It's an affirmation, in the tone of much of the first twenty years of Allen's career, of life's unquenchable longing for itself, that renders our neuroses, our self-importance, even our despair, somewhat ridiculous. Rather than "making a point," Allen is offering the opportunity for a cathartic experience (a structural feature of Greek theater - although not usually in comedy) of seeing our own foolishness and laughing, with compassion, at our own folly.

The film succeeds on the basis of its "big finish." Some friends of mine reported that they walked out after about twenty minutes, and I have to admit I found the first third of the film slow going myself. I had the impression that the combination of Larry David and Woody Allen could either be very good, or very bad, and the stilted, self-conscious acting and poorly digested dialogue made it seem as if it was going to be the latter.

Allen is often spoken of as "an actor's director," but he doesn't seem to have been able, at first, to put David at ease or to create a relaxed and natural feel between him and Wood. I was led to wonder, in these days of spiraling costs for movies, whether Allen's rather modest budgets precluded the kind of pre-production rehearsal that might have enabled the actors to hit the ground running.

At any rate, all that changes about the time Patricia Clarkson shows up. This much under-rated actress manages to set just the right tone to begin to galvanize the relationships around her into real life. She brings an exciting and unpredictable energy to every scene she is in and the other actors play off her with controlled abandon, as she enables new dimensions to their characters that continue to reverberate even in scenes in which she doesn't appear. Once she makes her presence felt, the film takes off.

Some of the script's conceits (most notably the relationship between Boris and Melodie) that have been stilted and awkward to that point suddenly make sense. All the actors seem much more at ease from that point on, more willing to take chances and more able to make the sometimes difficult dialogue snap and sparkle. It may not have been Clarkson alone - something else may have happened to change the mood on the set - but whatever it was, she enters into it with a will that makes it seem as if it might well have been her doing.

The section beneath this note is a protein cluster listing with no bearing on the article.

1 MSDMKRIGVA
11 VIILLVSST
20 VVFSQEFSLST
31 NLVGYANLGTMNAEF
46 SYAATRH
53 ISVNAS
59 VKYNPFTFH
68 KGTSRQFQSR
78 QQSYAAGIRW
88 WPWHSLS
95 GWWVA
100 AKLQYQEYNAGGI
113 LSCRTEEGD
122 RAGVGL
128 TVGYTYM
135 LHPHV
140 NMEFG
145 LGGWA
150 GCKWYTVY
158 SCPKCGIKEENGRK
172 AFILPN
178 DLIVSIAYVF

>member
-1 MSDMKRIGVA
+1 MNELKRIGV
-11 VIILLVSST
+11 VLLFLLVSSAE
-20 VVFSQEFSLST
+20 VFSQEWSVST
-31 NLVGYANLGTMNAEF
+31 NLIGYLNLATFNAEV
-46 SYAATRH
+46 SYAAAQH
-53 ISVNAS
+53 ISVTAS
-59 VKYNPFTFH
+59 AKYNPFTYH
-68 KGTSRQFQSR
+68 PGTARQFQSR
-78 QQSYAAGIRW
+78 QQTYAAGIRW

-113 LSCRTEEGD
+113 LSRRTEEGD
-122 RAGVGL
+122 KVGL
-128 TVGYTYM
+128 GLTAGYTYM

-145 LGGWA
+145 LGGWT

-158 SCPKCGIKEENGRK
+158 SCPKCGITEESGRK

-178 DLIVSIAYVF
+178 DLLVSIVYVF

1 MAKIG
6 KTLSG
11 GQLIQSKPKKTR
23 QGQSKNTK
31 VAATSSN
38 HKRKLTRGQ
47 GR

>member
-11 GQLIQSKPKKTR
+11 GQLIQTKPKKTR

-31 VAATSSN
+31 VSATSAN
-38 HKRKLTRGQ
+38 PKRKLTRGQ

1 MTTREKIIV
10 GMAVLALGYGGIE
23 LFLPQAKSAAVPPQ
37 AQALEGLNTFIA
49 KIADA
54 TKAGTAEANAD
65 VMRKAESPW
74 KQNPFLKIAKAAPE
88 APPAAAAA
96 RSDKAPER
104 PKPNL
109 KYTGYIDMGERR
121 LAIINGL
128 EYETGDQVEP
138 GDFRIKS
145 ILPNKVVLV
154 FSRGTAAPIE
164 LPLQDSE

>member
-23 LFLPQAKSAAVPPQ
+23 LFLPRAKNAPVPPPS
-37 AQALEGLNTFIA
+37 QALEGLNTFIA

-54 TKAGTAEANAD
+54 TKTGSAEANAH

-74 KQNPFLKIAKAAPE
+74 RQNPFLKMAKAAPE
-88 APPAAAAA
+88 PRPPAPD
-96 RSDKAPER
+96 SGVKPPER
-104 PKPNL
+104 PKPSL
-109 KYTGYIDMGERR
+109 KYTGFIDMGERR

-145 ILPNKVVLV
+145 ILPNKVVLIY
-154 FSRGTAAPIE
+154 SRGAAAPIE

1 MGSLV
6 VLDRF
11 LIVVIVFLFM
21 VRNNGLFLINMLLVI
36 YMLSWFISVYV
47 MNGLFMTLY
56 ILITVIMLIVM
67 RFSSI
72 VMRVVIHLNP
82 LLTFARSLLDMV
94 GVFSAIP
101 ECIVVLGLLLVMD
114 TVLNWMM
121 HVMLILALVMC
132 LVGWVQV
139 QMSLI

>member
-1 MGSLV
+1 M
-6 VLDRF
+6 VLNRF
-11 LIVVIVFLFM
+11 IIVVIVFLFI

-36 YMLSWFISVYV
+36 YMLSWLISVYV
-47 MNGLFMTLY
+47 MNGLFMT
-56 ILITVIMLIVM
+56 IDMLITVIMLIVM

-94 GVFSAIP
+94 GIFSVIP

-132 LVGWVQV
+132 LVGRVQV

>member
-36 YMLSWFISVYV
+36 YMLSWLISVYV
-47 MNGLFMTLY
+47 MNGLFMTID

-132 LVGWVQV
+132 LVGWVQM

As he often does, Allen has assembled a fine cast. David is a master of the type of the neurotic intellectual, but he manages to distance himself from the "Larry David" character he plays in Curb Your Enthusiasm and embody Boris as quite a different individual specimen of the type. Although he seems a bit at sea in the character at first, once he warms up to it he manages to combine Boris's truly unlikable elitism and dismissiveness with a hidden but appealing tenderness and sympathy. He handles the direct addresses to the audience - a technique Allen has used in various ways many times in his films - with great skill.

Evan Rachel Wood also seems to be a bit off-balance during the first section of the film. It's hard to portray the development of sympathy and even affection with someone who acts as difficult and intentionally unkind as Boris does. She makes it clear why Boris might soften towards her - she's helpless, attractive and amusing - but has a much harder time making her interest in him believable.

Like a lot of Allen's female characters, she's a bit underwritten, and when she makes the switch late in the film, although it's easy to understand why she should prefer the handsome, virile Randy to the desiccated, emotionally spiky Boris, its not easy to see, given what's gone before, why she does. The change seems more like a plot device inserted to provide motivation for Boris.

I've said enough about Clarkson already, although it's hard to say enough. Her performance and all that she brings to it is reason enough to see the film. Ed Begly Jr. gives a wonderfully quirky and unexpected performance as Melodie's straying father and makes a plot twist that could have been a contrivance seem natural and sweet. Christopher Evan Welch as Howard helps him a lot.

Allen has been working with the same basic crew for so long that they make getting a big-budget look on a small budget seem easy. Allen's observational camera is more naturalistic than it has been in some of his recent films. Working at close quarters with the actors in what are obviously confined spaces, he still manages to keep out of their way and keep the viewpoints fluid and intimate.

Allen loves vintage jazz and pop, as well as the occasional classical theme, and the music in his films is always - even in his least successful work - a welcome and effective addition. His locations are well-chosen and photographed, his angles carefully calculated so that even amid the "Trumpification" of Manhattan he manages to capture scenes that recall the reason so many people fell in love with the city in the first place.

This isn't Allen's best film, but it is one of the very good ones. The "lightness" of the material belies his serious intent, which seems to be to make us feel better about our lives, to give us pause to consider how undeservedly lucky we are (always more than we are even aware), and how grateful we might want to be for whatever works in our own lives.

That's my take on it. What's yours?